#include 
#include 

int  long_time_computation();
void do_other_stuff();

int main()
{
   std::future the_result = std::async(long_time_computation);

   do_other_stuff();
 
   std::cout << "The result is " << the_result.get() << std::endl;
} 

A std::async object is a high-level utility which provides an asynchronous result and which deals internally with creating an asynchronous provider and prepares the common data when the operation ends. This can be emulated by a std::package_task object (or std::bind and std::promise) and by a std::thread, but using a std::async object is safer and easier.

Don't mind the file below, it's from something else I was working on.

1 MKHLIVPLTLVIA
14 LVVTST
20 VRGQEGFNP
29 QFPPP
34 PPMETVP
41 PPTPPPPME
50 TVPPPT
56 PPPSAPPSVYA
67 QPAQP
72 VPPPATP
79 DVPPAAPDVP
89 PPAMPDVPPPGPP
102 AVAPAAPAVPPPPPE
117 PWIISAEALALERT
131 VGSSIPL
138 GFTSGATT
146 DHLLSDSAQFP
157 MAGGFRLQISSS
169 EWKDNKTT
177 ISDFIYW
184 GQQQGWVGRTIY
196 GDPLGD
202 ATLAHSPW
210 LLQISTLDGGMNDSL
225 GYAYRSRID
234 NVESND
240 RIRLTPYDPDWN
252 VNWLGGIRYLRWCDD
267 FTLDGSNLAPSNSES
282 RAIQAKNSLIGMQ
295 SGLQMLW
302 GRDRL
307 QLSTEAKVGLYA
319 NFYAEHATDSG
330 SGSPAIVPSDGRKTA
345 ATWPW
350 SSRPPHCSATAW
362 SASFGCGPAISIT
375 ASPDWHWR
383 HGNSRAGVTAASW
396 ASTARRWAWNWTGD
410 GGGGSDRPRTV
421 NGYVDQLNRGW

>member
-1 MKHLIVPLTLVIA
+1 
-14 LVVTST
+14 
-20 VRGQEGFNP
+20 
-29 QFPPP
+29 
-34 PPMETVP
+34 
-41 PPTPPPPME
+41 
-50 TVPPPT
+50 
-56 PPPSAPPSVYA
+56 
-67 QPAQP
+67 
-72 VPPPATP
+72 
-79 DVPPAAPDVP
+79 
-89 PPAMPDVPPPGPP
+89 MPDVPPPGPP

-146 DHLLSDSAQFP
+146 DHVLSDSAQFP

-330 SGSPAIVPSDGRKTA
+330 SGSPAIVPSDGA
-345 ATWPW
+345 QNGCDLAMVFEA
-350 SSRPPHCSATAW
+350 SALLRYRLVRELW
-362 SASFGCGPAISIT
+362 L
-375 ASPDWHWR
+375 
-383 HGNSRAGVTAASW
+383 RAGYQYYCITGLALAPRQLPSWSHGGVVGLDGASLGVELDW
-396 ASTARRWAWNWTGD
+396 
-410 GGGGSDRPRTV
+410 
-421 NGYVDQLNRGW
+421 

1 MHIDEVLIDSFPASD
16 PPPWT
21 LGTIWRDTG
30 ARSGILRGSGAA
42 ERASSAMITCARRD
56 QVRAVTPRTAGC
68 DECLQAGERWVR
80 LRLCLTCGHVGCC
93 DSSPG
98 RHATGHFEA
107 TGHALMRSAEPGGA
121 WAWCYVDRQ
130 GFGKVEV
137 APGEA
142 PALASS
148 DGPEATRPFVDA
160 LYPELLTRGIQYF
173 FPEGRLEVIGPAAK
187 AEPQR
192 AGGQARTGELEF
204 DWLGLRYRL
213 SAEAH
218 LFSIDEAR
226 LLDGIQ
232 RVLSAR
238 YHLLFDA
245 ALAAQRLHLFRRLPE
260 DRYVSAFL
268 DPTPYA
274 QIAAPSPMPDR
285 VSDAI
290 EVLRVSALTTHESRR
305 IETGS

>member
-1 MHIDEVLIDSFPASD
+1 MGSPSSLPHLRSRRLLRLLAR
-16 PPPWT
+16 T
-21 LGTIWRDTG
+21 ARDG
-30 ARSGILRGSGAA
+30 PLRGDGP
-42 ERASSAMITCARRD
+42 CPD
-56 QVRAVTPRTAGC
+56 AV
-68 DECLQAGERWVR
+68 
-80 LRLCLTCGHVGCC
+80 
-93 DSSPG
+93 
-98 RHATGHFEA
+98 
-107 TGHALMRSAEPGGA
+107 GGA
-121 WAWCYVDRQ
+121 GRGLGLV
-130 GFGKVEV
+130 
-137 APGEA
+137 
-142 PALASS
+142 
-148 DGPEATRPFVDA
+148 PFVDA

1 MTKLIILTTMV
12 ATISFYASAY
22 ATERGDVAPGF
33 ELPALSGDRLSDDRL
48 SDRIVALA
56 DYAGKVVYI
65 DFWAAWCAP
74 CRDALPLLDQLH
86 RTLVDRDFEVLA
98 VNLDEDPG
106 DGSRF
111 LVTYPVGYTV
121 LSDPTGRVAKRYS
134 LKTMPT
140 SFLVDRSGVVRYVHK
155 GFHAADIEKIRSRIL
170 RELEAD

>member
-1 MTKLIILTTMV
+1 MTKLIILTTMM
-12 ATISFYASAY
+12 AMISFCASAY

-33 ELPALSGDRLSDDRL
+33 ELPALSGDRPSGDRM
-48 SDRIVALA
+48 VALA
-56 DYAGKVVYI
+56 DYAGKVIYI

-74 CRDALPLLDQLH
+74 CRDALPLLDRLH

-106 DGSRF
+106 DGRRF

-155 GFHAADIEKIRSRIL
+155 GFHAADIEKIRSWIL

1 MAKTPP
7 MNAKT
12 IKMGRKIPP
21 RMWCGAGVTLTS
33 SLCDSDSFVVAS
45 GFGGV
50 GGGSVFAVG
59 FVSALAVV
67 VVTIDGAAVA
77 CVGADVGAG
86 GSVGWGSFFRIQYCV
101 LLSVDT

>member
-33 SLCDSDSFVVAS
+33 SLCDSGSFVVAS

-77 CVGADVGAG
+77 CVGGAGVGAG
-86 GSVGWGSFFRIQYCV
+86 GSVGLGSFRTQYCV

Packages

A std::package object connects a function and a callable object. When the std::package <> object is called, this calls in turn the associated function or the callable object and prepares the future object in ready state, with the value returned by the performed operation as associated value. This mechanism can be used for example when it is necessary that each operation is executed by a separate thread or sequentially ran on a thread in the background. If a large operation can be divided into several sub-operations, each of these can be mapped into a std::package_task <>instance, which will be returned to operations manager. Thus the details of the operation are being abstracted and the manager operates only with std::package_task <> instances of individual functions. For example:

#include 
#include